A US government shutdown would hit an economy struggling to sustain its post-crisis rebound, but experts say the impact will only be substantial if Washington's political paralysis lasts several weeks.
More than 800,000 non-essential federal workers were to be placed on unpaid furloughs beginning midnight (0400 GMT Tuesday), due to the impasse over funding for fiscal 2014, which begins October 1.
Many offices will be closed, and government services will be frozen or cut back in many areas, with payments to contractors also delayed.
That would cut the flow of money into the economy by hundreds of millions of dollars each day, with the impact accumulating the longer the shutdown goes on.
Financial markets sank around the world on Monday as investors worried about the political stalemate in Washington. Japanese stocks fell 2.1%; European markets, measured by the Euro Stoxx 50 index, lost 0.9%; and the S&P 500 gave up 0.6%.
But economists said a short-lived closure may not do much damage to the US economy overall.
Analysts at Macroeconomic Advisors said a two-week shutdown would cut 0.3 percentage point off of gross domestic product growth, expected to run at a tepid pace of about 2.5% in the third quarter.
"Because we expect any shutdown to be brief, induced effects on private production and repercussions in financial markets would be modest," they said. "But output would rebound in first quarter of next year."
On the other hand, a protracted shutdown would more broadly disrupt private sector output and spark more market turbulence.
And if it ties into the concurrent fight over raising the US national debt ceiling -- which many say would be a more dangerous development -- the damage could be significant.
Federal Reserve Chairman Ben Bernanke cited both issues on September 18 when he surprised markets by announcing that the Fed would continue its $85 billion a month stimulus program.
Bernanke said Fed policy makers were wary of "very serious consequences for the financial markets" of the clash over fiscal issues.
The longer it goes on, the deeper the damage.
Mark Zandi of Moody's Analytics said a month-long shutdown could take up to 1.4%age points from growth.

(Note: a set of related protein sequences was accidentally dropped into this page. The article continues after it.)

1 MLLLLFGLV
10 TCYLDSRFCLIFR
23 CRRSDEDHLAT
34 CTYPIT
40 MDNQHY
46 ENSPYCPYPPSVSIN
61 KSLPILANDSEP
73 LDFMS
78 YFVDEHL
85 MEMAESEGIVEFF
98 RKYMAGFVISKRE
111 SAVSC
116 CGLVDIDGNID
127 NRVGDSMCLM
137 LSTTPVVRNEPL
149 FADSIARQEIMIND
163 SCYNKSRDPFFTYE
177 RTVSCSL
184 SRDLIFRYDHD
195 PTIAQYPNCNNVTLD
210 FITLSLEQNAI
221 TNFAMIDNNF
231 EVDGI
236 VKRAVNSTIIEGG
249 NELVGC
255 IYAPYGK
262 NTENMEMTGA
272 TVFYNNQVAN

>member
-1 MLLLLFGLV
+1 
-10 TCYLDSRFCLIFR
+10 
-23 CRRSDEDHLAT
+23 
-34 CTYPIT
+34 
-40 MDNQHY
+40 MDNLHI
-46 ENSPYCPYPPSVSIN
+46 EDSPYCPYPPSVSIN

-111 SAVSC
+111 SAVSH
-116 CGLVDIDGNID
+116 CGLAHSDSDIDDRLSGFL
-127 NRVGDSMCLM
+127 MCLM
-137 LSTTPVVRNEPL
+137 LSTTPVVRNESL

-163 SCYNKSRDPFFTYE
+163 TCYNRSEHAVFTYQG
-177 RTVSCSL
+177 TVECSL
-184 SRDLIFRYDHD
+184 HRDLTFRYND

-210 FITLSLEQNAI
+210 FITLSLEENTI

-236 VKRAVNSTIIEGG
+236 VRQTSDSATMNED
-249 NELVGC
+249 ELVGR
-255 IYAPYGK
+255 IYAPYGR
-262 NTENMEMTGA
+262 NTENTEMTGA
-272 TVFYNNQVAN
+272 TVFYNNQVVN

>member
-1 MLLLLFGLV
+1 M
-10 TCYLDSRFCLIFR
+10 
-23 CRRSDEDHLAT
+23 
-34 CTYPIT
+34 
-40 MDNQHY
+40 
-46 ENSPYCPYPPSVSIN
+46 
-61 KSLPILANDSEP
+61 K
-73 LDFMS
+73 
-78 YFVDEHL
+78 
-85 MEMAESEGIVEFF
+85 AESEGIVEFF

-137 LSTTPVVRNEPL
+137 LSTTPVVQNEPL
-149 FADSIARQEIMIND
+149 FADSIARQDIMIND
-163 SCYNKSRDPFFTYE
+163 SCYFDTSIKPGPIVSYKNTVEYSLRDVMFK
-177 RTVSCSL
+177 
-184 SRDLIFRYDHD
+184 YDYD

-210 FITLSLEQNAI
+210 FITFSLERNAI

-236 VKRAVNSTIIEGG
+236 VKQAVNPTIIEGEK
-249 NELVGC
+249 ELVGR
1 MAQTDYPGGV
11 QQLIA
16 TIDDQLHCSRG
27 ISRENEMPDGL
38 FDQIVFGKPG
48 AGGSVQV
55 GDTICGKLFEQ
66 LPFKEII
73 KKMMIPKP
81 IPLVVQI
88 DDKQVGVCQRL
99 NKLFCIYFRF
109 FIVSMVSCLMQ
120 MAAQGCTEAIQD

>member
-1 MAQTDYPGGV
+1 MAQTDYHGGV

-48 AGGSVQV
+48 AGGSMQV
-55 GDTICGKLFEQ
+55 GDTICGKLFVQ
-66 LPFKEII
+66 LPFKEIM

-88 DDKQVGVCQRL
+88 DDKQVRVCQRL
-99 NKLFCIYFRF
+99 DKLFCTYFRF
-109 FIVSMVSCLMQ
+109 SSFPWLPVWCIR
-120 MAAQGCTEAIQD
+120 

The impact will be scattered. National Parks and museums will close, hurting tourism in some areas. Various permit services, such as the issuing of passports, would halt, hurting businesses and travelers.
Possibly 400,000 civilian defense workers would stay at home, slowing down contracts with private suppliers.
The largest impact would be in the federal hub Washington, which could lose $200 million a day, Stephen Fuller of George Mason University told the Washington Post.
But Jim O'Sullivan at High Frequency Economics said that, as long as furloughed federal workers get paid for the days they miss -- which Congress has allowed after past shutdowns -- there should not be much impact.
However, there could be bad implications if the closures lead to a plunge in investor confidence in equity markets.
"We see no sign of panic," said O'Sullivan. "Still, perceptions could change if the shutdown lasts for more than a few days and there is no compromise on the debt limit."
A refusal of Republicans in Congress to agree an increase in the country's statutory borrowing limit has analysts increasingly concerned.
The government spends around $60 billion a month more than it brings in. That money that is already committed and so funding must be found or something else must give.
The Treasury says it will run out of cash and flexibility from October 17, and if the statutory cap on borrowing is not increased, it will have to withhold some checks.
That could mean missing payments for salaries, retirement and health benefits, or even debt service -- though that might not show up until the end of October.
"If the government loses its legislative authority to borrow, it would need to slash spending to pay all of its bills," said Douglas Porter, chief economist at BMO Capital Markets.
Such cuts "could easily tip the economy into recession, and that's not even considering the ripple effects on confidence and markets of a possible technical default," he said.